Officials said limited Jynneos doses will be allocated "using a four-tier distribution strategy that prioritizes jurisdictions with the highest case rates of monkeypox," and that the number of doses distributed would be based on the number of people at risk for monkeypox and on how many of them can't get ACAM2000 because of HIV.
That suggests the largest number of doses might go to states like New York, California and Illinois, each of which has reported more than 40 cases. However, officials on Tuesday did not say exactly which jurisdictions would be at the top of the list.
David Harvey, executive director of the National Coalition of STD Directors, was critical of the government's announcement.
".We have more questions than ever about how this vaccine will make it to those most at-risk in an equitable way and how the U.S. will ramp up testing and provide access to the best therapeutics," Harvey said, in a statement.
RELATED: Monkeypox not a global emergency 'at this stage,' WHO panel says
Another change announced Tuesday: Until now, the Centers for Disease Control and Prevention has advised that vaccines be given after exposure to people whom health officials identify as close personal contacts of cases. But on Tuesday, CDC officials say they are expanding the recommendation to people who were never identified but may realize on their own that they may have been infected.
That can include men who have sex with men who have recently had multiple sex partners in a venue where there was known to be monkeypox or in an area where monkeypox is spreading.
"It's almost like we're expanding the definition of who a contact might be," said the CDC’s Jennifer McQuiston. If people have been to a party or other place where monkeypox has been known to spread "we recommend they come in for a vaccine," she said.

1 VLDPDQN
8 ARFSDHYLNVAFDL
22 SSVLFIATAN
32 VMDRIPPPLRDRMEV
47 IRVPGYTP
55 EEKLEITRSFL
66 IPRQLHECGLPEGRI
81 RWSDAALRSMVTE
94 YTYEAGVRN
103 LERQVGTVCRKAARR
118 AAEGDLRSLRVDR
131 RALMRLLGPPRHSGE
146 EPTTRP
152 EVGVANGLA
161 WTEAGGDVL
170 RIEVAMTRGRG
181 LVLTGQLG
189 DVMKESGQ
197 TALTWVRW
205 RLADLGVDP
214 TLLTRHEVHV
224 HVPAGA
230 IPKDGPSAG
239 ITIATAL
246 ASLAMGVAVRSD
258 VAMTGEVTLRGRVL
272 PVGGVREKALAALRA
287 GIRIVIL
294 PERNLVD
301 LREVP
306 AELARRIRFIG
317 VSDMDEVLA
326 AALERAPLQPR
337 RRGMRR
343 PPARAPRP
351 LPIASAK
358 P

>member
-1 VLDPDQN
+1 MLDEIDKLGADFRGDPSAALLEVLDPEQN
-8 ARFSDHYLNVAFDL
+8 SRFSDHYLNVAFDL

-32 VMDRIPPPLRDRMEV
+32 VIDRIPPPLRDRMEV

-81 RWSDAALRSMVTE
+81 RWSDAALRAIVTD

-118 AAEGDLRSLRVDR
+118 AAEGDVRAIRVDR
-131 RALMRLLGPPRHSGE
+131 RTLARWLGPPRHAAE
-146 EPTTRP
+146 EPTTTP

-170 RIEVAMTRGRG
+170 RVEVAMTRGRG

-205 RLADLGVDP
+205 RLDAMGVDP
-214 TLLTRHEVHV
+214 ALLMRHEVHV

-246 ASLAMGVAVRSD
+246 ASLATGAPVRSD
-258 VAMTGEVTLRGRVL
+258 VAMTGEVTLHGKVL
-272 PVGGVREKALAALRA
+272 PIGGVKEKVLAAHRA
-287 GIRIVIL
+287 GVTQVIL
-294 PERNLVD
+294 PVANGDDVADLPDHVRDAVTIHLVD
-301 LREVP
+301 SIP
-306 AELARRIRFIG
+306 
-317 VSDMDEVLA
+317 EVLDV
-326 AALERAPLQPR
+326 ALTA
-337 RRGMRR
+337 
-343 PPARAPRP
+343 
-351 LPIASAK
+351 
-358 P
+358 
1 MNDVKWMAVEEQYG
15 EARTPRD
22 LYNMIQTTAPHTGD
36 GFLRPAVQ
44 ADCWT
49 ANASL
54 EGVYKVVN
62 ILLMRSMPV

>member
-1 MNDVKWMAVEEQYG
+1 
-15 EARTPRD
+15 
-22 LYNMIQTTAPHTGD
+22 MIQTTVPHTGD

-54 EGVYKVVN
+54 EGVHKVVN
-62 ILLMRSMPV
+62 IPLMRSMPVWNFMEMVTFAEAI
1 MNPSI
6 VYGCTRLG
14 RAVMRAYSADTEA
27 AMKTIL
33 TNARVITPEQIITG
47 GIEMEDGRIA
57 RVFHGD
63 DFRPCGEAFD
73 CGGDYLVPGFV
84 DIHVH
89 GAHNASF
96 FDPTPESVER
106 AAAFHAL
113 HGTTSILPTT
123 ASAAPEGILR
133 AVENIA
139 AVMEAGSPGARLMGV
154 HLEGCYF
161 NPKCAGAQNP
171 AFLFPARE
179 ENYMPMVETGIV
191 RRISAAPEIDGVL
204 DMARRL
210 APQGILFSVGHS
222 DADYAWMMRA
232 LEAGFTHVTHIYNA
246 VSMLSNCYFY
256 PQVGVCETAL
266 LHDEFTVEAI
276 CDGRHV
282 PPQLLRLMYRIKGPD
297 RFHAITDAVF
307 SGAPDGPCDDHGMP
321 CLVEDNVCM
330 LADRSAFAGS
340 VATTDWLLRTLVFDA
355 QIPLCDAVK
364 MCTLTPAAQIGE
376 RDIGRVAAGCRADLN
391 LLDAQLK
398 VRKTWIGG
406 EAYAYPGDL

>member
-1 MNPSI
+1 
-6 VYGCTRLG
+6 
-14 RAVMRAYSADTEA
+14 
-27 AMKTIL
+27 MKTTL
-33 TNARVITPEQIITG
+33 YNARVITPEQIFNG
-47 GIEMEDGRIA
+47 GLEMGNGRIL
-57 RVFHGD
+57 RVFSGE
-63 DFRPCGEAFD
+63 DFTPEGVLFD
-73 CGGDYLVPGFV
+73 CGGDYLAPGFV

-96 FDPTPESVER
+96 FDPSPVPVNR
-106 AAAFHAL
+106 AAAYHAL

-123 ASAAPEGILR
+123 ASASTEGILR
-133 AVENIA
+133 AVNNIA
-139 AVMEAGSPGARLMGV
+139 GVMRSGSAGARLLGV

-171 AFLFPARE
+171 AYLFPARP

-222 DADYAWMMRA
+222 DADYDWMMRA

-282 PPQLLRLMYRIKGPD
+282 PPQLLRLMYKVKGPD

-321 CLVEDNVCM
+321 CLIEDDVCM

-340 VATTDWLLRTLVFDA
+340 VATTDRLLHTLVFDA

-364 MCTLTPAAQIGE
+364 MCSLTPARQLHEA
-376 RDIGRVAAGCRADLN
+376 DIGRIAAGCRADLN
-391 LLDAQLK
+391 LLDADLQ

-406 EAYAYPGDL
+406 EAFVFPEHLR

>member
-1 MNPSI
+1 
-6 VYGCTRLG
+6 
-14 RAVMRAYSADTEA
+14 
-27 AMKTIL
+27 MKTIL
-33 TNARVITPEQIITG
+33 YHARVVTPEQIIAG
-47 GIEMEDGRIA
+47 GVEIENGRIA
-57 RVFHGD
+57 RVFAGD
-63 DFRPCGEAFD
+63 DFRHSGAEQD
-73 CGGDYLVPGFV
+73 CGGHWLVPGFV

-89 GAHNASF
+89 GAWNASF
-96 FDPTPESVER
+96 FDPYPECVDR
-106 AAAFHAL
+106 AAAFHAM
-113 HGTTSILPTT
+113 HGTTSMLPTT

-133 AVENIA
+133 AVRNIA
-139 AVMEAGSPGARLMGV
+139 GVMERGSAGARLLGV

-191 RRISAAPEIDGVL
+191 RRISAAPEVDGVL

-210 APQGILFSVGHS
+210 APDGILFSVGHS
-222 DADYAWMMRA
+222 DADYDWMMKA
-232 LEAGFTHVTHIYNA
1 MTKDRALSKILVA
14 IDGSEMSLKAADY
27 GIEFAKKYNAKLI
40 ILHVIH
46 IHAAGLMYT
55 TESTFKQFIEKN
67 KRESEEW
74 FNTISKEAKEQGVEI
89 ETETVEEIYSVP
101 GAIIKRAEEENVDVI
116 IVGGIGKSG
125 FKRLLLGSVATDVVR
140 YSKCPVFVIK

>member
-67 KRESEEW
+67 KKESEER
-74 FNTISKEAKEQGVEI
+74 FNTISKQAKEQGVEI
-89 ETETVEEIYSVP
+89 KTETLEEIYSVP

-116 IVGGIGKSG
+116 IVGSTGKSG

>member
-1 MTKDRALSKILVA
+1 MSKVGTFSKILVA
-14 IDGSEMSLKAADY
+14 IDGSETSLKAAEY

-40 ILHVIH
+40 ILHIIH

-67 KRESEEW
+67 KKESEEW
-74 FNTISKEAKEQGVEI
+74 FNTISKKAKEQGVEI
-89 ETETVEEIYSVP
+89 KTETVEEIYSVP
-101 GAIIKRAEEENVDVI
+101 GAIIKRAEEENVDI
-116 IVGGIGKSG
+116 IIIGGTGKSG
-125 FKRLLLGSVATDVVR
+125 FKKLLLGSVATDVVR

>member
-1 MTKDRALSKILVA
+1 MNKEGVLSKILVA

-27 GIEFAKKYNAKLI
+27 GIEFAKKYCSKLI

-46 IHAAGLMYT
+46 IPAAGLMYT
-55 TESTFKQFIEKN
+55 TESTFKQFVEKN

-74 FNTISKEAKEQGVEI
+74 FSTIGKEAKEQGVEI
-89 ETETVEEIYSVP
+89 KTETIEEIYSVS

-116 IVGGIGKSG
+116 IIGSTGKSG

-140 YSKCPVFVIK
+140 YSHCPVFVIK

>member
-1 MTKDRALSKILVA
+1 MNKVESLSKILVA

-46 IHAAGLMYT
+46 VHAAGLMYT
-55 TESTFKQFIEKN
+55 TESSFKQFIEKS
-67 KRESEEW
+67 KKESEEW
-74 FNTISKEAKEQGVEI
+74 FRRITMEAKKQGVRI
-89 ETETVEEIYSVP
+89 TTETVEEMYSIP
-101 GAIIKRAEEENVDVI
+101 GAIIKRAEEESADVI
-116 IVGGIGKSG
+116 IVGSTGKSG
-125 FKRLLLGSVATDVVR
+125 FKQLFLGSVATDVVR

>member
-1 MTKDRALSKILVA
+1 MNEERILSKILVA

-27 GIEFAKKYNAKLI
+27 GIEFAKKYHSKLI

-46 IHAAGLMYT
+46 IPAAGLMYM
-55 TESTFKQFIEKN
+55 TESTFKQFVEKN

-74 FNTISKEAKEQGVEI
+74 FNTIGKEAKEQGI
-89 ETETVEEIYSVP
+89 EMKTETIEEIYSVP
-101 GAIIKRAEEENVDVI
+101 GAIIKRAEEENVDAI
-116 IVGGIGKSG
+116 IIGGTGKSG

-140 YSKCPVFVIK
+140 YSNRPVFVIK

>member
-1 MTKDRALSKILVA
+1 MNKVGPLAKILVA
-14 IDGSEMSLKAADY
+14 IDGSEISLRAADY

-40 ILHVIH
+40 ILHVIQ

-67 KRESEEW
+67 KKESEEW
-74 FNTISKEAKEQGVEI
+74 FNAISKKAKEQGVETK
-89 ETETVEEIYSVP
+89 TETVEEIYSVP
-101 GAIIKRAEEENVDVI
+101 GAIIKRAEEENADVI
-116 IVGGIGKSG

The CDC's expansion follows similar steps taken in New York City and the District of Columbia.
The District of Columbia has identified 19 cases, but case-tracking investigations revealed that some of the infected men had been in gatherings where they were hugging, kissing or in other forms of close intimate contact with people they didn’t know, said Anil Mangla of the D.C. health department.
It was clear that "we were missing something here," and needed to start offering services to others, said Mangla, an epidemiologist.
Last Thursday, New York City’s health department — armed with 1,000 of doses of Jynneos from the federal government — announced it was opening a temporary clinic to offer the vaccine to all gay, bisexual and other men who have sex with men who have had multiple or anonymous sex partners in the previous two weeks.
But all the appointments quickly filled up that day, and the last round of appointments was Monday. "Until we receive more supply we are unable to release additional vaccination appointments," said Patrick Gallahue, a spokesman for the city's health department, in an email.
On Monday, the District of Columbia’s health department took a similar step. The department started taking appointments at 1 p.m. Monday but had to stop after 20 minutes, Mangla said.
The department only had 200 doses of Jynneos, and it was clear at the point that it the department didn’t have the vaccine supply or staffing to continue to sign up new people, he said.